Groups Appeal to Court for Reliable Route to Hatteras
Before the N.C. Department of Transportation commits public resources to building and maintaining a patchwork of bridges and highway in the Atlantic Ocean’s tidal zone and surf for the next 50 years, conservation groups today asked the U.S. Court of Appeals for the Fourth Circuit to ensure that there is adequate public consideration of total project impacts—including disclosure of the long-term costs—and safer, more reliable alternative routes across Oregon Inlet to the village of Rodanthe.
“Instead of constructing a safe, reliable route that would serve North Carolinians for the next 50 years, NCDOT is pushing a piecemeal plan for NC 12 that ignores the basic problem: this stretch of highway continually washes out because the island is eroding out from underneath it,” said Julie Youngman, senior attorney at the Southern Environmental Law Center. “NCDOT seems determined to send taxpayer money out to sea with the highway, as it predictably washes into the ocean.”
The proposed NCDOT project would replace the existing Bonner Bridge over Oregon Inlet without a long-term plan to address the frequent washouts, breaches, and floods along NC 12 through the Pea Island National Wildlife Refuge, the only access road from Hatteras Island. Storms and high tides regularly over wash NC 12 and cut off access to the mainland for residents, businesses and tourists for weeks at a time. As proposed, NCDOT’s plan fails to fulfill the project’s purpose, as stated by NCDOT: to provide a reliable transportation route across Oregon Inlet to Rodanthe for the next 50 years.
“NCDOT’s insistence on this outdated route for NC 12 has gone beyond the impractical to the absurd,” said Jason Rylander of Defender of Wildlife. “The agency itself has acknowledged that erosion will undo the time, labor and expense of this futile project in less than a decade. There are sustainable alternatives that provide reliable transport and protect the refuge at the same time.”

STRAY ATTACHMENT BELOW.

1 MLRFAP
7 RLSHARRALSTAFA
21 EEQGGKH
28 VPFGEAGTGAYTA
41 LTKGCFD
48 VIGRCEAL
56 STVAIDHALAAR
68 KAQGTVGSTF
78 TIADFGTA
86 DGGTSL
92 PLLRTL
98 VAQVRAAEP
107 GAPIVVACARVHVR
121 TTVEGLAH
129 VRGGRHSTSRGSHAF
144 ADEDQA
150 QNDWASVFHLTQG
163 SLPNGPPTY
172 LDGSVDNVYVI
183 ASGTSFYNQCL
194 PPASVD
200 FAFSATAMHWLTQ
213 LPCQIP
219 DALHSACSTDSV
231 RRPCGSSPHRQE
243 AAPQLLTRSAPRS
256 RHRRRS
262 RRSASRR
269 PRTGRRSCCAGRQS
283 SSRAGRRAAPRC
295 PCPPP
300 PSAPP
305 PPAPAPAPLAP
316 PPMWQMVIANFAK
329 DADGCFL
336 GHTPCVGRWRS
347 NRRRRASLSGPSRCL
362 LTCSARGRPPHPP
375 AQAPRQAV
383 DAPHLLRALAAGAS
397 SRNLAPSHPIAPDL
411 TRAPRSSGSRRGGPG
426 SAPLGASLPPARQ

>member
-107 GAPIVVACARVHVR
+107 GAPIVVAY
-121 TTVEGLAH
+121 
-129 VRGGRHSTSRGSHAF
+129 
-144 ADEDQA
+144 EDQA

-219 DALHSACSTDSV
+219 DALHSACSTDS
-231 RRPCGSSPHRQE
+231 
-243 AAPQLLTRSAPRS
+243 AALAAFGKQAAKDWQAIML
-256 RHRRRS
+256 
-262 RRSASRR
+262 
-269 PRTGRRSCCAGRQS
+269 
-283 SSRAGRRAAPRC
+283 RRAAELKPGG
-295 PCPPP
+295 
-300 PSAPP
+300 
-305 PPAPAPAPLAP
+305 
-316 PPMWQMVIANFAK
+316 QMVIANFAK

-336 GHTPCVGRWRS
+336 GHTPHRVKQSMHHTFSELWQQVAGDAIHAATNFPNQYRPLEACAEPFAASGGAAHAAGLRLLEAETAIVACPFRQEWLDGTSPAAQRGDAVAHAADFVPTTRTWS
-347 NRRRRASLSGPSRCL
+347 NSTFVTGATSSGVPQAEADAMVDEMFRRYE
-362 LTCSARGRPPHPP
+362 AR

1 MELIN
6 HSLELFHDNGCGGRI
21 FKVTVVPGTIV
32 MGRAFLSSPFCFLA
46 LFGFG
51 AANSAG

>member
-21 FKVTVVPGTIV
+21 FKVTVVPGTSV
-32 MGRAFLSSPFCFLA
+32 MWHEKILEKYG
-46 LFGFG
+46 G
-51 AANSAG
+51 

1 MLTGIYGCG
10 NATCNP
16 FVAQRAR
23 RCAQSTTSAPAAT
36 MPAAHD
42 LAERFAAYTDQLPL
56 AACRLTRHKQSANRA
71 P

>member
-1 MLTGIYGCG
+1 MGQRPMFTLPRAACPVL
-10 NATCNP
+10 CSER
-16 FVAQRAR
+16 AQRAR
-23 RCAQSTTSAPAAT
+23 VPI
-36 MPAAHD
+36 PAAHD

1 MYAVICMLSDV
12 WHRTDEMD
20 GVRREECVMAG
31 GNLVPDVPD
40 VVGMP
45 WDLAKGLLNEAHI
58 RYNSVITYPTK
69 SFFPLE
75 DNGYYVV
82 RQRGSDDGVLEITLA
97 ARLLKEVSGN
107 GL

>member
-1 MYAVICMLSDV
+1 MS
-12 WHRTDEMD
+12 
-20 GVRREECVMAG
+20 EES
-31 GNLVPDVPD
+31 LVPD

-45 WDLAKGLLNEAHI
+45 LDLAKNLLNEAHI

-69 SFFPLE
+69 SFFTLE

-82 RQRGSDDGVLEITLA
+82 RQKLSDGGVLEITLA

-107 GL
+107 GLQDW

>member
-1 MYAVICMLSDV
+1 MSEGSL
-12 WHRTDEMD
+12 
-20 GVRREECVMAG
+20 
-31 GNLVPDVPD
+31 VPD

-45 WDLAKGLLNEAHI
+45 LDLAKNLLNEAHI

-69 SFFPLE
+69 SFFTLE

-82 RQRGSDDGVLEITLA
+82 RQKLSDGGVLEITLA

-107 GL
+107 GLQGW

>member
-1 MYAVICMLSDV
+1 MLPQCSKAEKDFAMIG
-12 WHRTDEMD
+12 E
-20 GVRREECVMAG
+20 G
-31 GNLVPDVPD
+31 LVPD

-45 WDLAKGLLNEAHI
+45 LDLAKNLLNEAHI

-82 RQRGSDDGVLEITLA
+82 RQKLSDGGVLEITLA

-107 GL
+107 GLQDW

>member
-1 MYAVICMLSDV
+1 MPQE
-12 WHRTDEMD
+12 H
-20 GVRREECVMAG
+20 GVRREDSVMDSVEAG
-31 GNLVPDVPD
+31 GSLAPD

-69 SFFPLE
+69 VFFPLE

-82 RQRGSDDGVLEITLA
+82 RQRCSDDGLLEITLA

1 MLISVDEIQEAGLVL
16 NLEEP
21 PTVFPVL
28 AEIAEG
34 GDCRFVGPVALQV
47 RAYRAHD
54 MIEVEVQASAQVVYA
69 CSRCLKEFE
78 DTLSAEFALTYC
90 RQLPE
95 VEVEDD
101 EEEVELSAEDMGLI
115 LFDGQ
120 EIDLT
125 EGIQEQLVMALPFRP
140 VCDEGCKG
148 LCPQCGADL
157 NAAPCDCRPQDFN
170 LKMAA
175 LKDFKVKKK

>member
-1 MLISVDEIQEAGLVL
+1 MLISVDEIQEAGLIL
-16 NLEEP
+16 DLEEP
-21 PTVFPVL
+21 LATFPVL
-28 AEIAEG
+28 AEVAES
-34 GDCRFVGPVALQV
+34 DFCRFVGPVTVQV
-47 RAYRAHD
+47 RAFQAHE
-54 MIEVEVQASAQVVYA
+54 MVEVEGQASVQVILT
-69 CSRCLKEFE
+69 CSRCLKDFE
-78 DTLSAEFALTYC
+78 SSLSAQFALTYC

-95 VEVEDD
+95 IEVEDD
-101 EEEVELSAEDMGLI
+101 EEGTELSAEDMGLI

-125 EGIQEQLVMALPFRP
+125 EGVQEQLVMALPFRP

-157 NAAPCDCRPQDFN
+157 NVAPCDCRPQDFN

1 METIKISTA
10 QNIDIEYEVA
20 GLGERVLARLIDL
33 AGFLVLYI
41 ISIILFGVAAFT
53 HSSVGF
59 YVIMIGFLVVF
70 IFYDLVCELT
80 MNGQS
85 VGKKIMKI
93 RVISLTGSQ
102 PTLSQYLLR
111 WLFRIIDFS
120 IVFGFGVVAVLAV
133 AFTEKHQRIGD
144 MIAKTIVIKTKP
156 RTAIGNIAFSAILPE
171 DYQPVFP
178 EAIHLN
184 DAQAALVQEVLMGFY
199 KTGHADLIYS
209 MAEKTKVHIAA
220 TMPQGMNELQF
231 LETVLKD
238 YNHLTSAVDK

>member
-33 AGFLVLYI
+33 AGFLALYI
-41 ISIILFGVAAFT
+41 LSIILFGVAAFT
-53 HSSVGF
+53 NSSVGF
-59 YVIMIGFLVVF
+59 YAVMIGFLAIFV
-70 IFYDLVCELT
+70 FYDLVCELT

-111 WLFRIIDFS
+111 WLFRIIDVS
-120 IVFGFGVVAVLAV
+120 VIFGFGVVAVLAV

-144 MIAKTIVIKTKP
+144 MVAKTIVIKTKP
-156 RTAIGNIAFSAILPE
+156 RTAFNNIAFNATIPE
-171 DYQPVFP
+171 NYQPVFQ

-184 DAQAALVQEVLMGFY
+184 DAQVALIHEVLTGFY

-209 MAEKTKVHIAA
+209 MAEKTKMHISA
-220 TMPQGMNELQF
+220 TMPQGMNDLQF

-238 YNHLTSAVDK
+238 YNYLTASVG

NCDOT admits that the island is eroding and that the bridges it wants to build within the wildlife refuge, each several miles in length along the beachfront NC 12, will be located on the beach and then in the sea in less than 10 years. Despite the predictable migration of the narrow northern portion of Hatteras Island, NCDOT has proposed a short-term patchwork of new bridges and road segments within the refuge, with no long-term plan.
“Long-term problems require long-term solutions,” said Desiree Sorenson-Groves of the National Wildlife Refuge Association. “NCDOT should consider the futility of constructing numerous road segments and bridges through the Pea Island National Wildlife Refuge that will be in the Atlantic Ocean in just a few years.”
NCDOT has not obtained necessary permits to build any of the three bridges it is currently proposing as part of the project. Construction cannot begin until all permits are issued by various agencies, including some that have questioned NCDOT’s piecemeal approach.
Representing Defenders of Wildlife and the National Wildlife Refuge Association, the Southern Environmental Law Center has argued that NCDOT should disclose its plans for building and funding the entire project — including the several bridges currently proposed as well as additional segments of NC 12 within the wildlife refuge — rather than considering just a single replacement bridge in isolation. The conservation groups argue that NCDOT also violated federal law by failing to fairly consider better alternatives to its plan.
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